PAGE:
Concussions from an artillery barrage ripple up the backs of Union infantry huddled behind a stone and earthen position nicknamed “The Angle.” Dust raised by cannon blasts swirl around the troops, penetrating their noses and mouths.
“Get out of the way!” roars an artilleryman at the prone figures. “Move, move, move!” Several blue-clad soldiers roll aside as a 1,500-pound cannon is trundled downhill by its crew to be re-positioned beside them. The order “Rise up!” is given and Federal troops prepare to repel a furious Confederate assault.
Muskets buck against the soldiers’ shoulders as they take aim at the butternut-and-gray mass advancing upon them. The air is rent by the rattle of musketry, cannon explosions, screams and curses. It’s the third and final day of the Battle of Gettysburg in the torrid heat of July 1863.
In time intermingled yells of “Cut!” and “Cease fire!” bring the battle to a halt, and the powder smoke from countless muskets and cannons starts to clear. The Union and Confederate “dead” rise to shake hands or slap one another on the back for a job well done. It was August 1992 once more, and Ted Turner’s TNT production company wrapped up another day of filming the dramatization of Michael Shaara’s 1975 Civil War novel, “The Killer Angels.”
The Pulitzer Prize-winning book explores the Battle of Gettysburg – often called the High Water Mark of the Confederacy – from the experiences of Confederate generals Robert E. Lee and James Longstreet, Union colonel Joshua Lawrence Chamberlain and several other commanders. TNT filmed the movie from July to October 1992, on and near the Gettysburg National Military Park in Pennsylvania.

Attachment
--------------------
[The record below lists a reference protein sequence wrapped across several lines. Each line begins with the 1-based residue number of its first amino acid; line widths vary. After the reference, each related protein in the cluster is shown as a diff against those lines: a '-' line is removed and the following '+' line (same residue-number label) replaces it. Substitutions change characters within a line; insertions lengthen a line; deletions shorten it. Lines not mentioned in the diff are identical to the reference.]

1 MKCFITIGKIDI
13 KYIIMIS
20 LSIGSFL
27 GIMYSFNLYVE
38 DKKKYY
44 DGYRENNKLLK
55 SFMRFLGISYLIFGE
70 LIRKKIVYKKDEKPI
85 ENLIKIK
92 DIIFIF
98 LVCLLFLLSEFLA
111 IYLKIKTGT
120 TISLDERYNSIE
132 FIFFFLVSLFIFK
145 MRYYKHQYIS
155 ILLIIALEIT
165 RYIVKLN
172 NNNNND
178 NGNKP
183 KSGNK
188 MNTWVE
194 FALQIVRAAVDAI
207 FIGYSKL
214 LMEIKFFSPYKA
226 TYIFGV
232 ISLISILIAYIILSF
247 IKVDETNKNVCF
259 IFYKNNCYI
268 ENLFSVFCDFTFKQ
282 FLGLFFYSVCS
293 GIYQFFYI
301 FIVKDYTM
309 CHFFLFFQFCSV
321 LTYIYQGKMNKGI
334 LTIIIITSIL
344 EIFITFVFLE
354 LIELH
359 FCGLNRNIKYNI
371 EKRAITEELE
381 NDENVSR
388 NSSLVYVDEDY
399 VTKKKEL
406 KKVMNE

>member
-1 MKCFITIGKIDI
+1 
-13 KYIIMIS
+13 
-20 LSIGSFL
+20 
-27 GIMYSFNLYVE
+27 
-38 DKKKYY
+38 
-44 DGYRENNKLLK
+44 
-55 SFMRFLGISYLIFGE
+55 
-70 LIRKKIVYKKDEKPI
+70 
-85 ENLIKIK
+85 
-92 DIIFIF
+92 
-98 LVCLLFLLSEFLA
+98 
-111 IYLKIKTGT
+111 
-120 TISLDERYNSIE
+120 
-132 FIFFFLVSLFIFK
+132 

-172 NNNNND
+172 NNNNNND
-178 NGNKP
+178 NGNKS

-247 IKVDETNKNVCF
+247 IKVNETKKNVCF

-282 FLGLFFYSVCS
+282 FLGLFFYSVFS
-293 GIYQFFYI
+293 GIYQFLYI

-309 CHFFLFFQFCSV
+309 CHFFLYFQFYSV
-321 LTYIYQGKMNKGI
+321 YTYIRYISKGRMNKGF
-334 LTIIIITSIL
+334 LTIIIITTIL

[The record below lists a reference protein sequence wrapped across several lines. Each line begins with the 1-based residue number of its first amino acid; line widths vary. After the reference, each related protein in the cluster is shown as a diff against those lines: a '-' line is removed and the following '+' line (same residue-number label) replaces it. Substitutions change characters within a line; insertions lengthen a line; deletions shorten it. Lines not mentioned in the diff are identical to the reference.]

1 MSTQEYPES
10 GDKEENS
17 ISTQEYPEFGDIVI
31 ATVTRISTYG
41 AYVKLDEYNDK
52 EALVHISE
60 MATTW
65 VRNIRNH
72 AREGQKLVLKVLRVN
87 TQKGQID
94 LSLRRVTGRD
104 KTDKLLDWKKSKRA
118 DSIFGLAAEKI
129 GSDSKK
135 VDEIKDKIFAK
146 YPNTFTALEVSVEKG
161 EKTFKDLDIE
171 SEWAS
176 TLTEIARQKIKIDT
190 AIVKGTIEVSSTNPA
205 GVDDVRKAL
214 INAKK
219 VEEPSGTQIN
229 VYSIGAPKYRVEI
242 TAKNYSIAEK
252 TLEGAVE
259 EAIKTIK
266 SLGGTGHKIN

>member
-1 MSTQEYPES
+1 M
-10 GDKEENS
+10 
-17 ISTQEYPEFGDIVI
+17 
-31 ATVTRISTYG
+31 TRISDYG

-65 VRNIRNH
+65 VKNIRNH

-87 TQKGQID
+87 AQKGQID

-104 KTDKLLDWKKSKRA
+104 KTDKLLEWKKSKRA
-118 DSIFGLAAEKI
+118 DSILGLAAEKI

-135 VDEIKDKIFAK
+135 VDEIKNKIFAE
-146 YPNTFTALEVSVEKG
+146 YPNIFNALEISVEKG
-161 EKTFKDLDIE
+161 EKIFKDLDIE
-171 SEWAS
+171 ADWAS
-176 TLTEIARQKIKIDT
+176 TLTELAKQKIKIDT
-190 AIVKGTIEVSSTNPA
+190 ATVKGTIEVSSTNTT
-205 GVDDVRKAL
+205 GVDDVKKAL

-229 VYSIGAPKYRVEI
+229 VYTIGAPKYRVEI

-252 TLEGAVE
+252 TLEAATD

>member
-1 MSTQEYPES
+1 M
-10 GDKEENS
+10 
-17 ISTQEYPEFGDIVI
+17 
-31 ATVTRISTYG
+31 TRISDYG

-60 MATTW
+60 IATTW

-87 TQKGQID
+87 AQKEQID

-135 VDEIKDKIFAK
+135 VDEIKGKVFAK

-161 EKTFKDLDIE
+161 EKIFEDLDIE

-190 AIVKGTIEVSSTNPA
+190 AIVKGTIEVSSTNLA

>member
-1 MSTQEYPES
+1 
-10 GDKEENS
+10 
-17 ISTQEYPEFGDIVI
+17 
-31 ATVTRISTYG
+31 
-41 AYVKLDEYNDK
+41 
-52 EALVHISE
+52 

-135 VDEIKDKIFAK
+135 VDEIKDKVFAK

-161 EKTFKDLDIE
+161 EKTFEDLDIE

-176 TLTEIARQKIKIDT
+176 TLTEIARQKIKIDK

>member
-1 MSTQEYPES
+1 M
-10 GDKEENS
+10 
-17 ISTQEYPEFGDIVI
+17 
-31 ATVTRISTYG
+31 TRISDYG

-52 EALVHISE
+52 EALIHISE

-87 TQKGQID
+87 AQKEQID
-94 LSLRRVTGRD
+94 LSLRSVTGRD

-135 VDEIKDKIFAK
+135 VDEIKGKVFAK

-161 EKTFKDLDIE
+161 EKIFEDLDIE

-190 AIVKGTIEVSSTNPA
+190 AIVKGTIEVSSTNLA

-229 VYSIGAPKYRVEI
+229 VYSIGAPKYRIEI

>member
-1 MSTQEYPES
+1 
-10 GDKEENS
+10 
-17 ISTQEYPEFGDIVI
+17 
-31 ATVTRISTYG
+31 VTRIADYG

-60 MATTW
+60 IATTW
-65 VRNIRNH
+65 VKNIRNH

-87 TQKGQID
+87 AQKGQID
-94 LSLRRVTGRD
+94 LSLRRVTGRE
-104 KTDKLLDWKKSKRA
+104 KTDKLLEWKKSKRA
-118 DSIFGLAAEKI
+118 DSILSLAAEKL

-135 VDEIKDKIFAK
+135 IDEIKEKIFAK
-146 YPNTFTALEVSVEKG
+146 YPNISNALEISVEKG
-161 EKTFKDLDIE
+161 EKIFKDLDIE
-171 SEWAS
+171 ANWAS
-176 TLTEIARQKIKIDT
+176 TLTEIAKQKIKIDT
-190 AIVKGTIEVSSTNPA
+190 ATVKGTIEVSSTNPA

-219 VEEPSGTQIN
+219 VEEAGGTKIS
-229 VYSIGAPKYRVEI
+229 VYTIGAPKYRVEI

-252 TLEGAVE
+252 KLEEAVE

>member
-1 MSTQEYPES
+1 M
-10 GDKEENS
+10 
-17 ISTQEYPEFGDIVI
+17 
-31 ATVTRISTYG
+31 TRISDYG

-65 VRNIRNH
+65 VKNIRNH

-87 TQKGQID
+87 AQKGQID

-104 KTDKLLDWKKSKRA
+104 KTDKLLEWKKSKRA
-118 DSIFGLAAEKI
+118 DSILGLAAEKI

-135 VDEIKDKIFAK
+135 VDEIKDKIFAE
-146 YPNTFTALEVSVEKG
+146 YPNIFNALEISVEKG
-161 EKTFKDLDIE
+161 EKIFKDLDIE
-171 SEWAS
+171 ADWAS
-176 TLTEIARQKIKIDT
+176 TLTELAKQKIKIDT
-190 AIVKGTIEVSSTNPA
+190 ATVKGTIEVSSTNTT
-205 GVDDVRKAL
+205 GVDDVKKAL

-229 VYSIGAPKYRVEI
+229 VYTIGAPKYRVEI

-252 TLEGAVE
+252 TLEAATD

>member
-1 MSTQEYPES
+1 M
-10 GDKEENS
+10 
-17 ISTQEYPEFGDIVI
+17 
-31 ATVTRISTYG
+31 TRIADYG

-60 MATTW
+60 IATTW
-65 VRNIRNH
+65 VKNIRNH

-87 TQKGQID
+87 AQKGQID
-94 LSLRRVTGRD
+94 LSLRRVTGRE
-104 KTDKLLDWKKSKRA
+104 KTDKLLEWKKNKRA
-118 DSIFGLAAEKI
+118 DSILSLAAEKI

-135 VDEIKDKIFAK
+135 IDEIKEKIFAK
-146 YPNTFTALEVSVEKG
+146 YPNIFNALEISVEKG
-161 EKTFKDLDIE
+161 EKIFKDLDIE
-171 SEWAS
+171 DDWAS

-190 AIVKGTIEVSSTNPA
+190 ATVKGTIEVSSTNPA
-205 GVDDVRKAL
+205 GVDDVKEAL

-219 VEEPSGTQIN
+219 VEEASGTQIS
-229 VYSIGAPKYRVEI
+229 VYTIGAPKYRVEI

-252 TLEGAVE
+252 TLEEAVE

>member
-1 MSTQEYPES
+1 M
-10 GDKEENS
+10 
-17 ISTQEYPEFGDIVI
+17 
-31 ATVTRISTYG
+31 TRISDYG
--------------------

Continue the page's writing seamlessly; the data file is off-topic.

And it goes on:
I was one of some three thousand Civil War re-enactors that journeyed from around the USA and several foreign countries to participate in the week-long filming of the Pickett-Tremble Charge that August. The photo above is of a younger(ish) incarnation of this blog’s author, dressed as a Rebel. The Confederate Pickett-Tremble Charge was the largest sequence to be filmed for the movie, subsequently titled “Gettysburg,’ that made its debut in October 1993. This is the first part of a quartet of posts concerning how I got to participate in the re-creation of a terrible, yet momentous event in American history, one in which troops from Michigan played a pivotal role.
To begin with, here are a few words about Civil War re-enacting. The hobby got started in the early Nineteen Sixties, as centennial observances of the American Civil War took place in many places. Early re-enacting tended to be long on enthusiasm and short on authenticity: men wore blue jeans and modern army boots; they carried a bewildering variety of weapons (often genuine antiques) and homemade equipment into battle. As time passed and more people became involved in the hobby, a greater emphasis was placed on historically accurate impressions.
A cottage industry sprang up to supply re-enactors’ needs for reproduction uniforms, firearms and all manner of camp gear. Many of these items were initially sold at events by vendors that share their predecessors’ title of “sutlers.” Of course, the rise of the Internet transformed shopping for re-enacting gear. By the early Nineties there were an estimated 250,000 men, women and children involved in Civil War re-enacting groups in the United States, Canada and even Europe. People are often surprised that foreigners participate in this American pursuit. Some thousands of Canadians are reputed to have served in both armies, as did Irishmen, Germans and Swedes. Occasionally one encounters women in the ranks, something that actually happened when they followed their husbands or brothers into battle. No one knows how many women did so; some of them went because, like many men, they craved the adventure of being in combat. Virtually all modern re-enactors are older, taller and stouter than their Civil War counterparts.
Stay tuned for the next installment of this interesting account!